Traveling is Good For Your Health. Period.
Time away is good for you.
Getting away from the routines of life can have positive effects on your mind, body, and soul. Better yet, going somewhere with limited cell and web access can be a huge mood booster with a lasting impact. A study posted in early 2017 tracked Facebook usage and well-being over a period of time and found that the use of social media is negatively associated with factors such as physical health, life satisfaction and mental health. However, offline interactions showed positive effects.1 In a study that appeared in the American Journal of Preventive Medicine, it concluded that those who check social media the most frequently, 58 visits or more per week, had “three times the odds of perceived social isolation than those who visited fewer than nine times per week.”2 So yes, getting away on a vacation that decreases, or removes, social media is an excellent idea.
Learning about new cultures transforms the way we see and interact with the world around us.
Traveling is a learning experience. We experience new cultures, meet people who are different than us, and learn history in different regions. These experiences enrich our view of humanity as a whole and boost our cultural competency. Science even suggests that experiencing different cultures boosts personal creativity.3 Travelling allows us to broaden our horizons and be more well-rounded people.
Your immune system can benefit.
Travel exposes your body to new environments and can create stronger antibodies, which are the proteins that fight pathogens in your body, which would significantly improve your immune system. Research shows that exposure to some dirt and minor illnesses can actually make your body stronger.4Traveling, again, is good for your physical health.
The hustle & bustle of life ain’t always good.
Every now and then, it is crucial for us to slow down and breathe. As humans, intertwined with complex passions, emotions, and desires, taking a break from routine can be truly beneficial. Aside from the physical and mental health benefits, slowing down and taking a break from routine can be the very thing that re-roots us at our base and refreshes our inspiration and motivation.
Travel makes us kinder people.
We can find emotional and empathetic growth through travel. Particularly travel near bodies of water, Wallace J. Nichols makes the connection between being in water and improving our emotional health. In his book, “Blue Mind: The Surprising Science That Shows How Being Near, In, On, or Under Water Can Make You Happier, Healthier, More Connected, and Better at What You Do” says, “Often associated with feelings of awe and wonder, water can boost our empathy and compassion, our connection to ourselves and those we are with, and for many – from musicians like Pharrell Williams to neurologists like Oliver Sacks – it’s a steady source of creativity and insight,” Nichols states.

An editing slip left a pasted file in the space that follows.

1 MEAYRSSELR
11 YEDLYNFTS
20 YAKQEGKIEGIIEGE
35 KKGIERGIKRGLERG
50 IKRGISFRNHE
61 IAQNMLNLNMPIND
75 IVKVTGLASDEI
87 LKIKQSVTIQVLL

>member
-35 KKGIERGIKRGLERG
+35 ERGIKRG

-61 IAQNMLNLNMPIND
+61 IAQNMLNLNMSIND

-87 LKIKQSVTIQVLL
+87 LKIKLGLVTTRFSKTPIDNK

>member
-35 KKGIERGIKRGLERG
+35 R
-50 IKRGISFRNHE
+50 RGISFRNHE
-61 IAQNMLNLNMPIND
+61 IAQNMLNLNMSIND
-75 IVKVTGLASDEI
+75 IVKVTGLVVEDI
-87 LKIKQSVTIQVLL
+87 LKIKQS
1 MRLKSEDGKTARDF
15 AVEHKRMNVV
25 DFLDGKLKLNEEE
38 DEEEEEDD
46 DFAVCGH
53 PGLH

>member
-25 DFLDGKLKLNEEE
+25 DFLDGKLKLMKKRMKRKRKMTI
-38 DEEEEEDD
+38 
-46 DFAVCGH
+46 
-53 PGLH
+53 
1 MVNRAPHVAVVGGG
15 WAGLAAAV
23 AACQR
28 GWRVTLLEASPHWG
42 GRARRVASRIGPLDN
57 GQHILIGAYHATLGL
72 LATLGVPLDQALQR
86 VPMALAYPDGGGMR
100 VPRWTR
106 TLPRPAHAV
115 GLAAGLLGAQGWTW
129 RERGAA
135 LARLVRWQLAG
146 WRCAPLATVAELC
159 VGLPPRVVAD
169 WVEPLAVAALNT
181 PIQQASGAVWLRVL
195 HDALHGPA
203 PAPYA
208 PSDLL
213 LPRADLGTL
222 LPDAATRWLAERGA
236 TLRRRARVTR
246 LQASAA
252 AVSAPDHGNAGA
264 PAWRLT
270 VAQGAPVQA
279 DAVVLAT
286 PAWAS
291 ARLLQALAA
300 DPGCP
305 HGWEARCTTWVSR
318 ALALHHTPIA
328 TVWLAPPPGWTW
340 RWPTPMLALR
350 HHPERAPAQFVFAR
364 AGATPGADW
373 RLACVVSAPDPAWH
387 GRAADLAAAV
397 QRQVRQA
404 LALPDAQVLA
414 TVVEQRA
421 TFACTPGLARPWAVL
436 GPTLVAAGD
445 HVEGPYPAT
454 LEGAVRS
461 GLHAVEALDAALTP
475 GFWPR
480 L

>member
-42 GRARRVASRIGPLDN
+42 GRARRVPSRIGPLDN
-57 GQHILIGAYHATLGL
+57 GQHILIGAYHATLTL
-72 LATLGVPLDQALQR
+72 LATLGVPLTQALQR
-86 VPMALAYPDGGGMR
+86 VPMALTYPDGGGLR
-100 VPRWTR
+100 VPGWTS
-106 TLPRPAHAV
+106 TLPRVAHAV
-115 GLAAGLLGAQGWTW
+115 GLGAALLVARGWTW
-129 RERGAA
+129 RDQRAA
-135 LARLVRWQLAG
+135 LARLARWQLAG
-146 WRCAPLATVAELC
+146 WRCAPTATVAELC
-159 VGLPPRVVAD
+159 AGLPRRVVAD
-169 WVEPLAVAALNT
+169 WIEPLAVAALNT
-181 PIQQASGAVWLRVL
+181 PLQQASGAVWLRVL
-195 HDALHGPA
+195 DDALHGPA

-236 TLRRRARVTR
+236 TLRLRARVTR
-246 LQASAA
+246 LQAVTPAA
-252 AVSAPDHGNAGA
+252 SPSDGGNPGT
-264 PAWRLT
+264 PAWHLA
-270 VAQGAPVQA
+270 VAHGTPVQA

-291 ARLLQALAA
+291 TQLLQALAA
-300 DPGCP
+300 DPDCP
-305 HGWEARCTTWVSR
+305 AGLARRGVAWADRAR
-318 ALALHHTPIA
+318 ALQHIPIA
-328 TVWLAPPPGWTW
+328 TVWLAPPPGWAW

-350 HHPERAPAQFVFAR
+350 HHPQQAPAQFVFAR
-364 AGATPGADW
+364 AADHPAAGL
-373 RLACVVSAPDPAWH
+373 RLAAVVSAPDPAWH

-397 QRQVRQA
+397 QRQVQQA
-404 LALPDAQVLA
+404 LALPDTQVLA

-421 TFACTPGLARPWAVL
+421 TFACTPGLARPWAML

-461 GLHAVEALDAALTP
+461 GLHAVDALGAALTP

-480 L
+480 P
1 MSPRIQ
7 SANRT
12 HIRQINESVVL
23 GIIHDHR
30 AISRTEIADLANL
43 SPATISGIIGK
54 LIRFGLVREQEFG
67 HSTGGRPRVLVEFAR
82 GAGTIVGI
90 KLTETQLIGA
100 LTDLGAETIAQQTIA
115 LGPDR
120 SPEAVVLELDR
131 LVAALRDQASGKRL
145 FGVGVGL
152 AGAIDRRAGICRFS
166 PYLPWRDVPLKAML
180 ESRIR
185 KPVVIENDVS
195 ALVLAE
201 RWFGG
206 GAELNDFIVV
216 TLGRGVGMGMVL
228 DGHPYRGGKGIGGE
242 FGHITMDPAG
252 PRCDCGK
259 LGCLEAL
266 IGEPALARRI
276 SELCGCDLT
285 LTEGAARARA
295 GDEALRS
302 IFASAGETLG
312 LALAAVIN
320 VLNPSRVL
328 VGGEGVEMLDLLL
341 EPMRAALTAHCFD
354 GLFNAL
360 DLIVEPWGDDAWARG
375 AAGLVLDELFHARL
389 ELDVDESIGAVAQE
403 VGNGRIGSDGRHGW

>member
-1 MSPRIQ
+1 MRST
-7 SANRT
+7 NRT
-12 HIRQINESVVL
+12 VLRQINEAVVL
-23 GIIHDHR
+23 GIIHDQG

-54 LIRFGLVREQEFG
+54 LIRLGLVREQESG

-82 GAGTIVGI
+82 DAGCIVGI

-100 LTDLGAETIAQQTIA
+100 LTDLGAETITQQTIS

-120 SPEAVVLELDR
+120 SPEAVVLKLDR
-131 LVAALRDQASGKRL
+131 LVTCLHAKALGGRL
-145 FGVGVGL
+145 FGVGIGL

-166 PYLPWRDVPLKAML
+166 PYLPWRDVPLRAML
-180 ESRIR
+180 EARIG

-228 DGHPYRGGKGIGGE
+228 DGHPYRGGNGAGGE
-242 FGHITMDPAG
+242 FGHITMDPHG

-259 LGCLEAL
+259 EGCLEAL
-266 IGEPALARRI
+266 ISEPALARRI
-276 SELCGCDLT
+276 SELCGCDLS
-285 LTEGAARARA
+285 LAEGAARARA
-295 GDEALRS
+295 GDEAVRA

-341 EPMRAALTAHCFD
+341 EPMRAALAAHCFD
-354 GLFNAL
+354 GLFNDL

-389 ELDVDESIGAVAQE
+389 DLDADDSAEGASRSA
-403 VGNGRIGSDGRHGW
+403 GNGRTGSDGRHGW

Travel experiences improve brain health.
Becoming more globally and culturally aware has benefits for your brain, too. New experiences increase cognitive flexibility, which helps keep your mind sharp. There is a connection between travel and creativity, as mentioned above, as well as a deeper sense of cultural awareness and personal growth. There is also a connection between those who travel and study abroad and the tendency to be emotionally stable and open minded, according to the Journal of Personality and Social Psychology5.
Travel decreases stress levels.
It has been scientifically proven that traveling reduces stress levels, a lot. It increases happiness, provides a means for relaxation and it can decrease feelings of depression. Even better, a recent study concluded that even three days after vacation, people felt well-rested, less anxious, and in a better mood. It also suggests that these positive impacts can last for weeks after returning home. Win!
Travel forces you to get to know yourself.
We typically like to think that we know who we are, but travel forces us into a space that reinforces our confrontation with our true selves. It often has the potential to put us in uncomfortable positions, which can test our ability to react in certain situations. Extroverts have a new opportunity to explore and meet new people, while introverts have a unique opportunity to observe new places and cultures. No matter what the make-up of your personality, traveling provides opportunities to express yourself in new ways.
Travel can help you live longer.
The benefits of travel, added up, can be linked to a longer life expectancy. It is a way to keep your body healthy inside and out, reduces stress, and improve mental health. With these benefits, travel leads to an increased chance of living a longer, happier, fuller life.
Get out there and plan a vacation. Go somewhere new and take care of your body, mind, and soul.
4. Good Germs, Bad Germs: Health and Survival in a Bacterial World, by Jessica Snyder Sachs (Hill and Wang, 2008)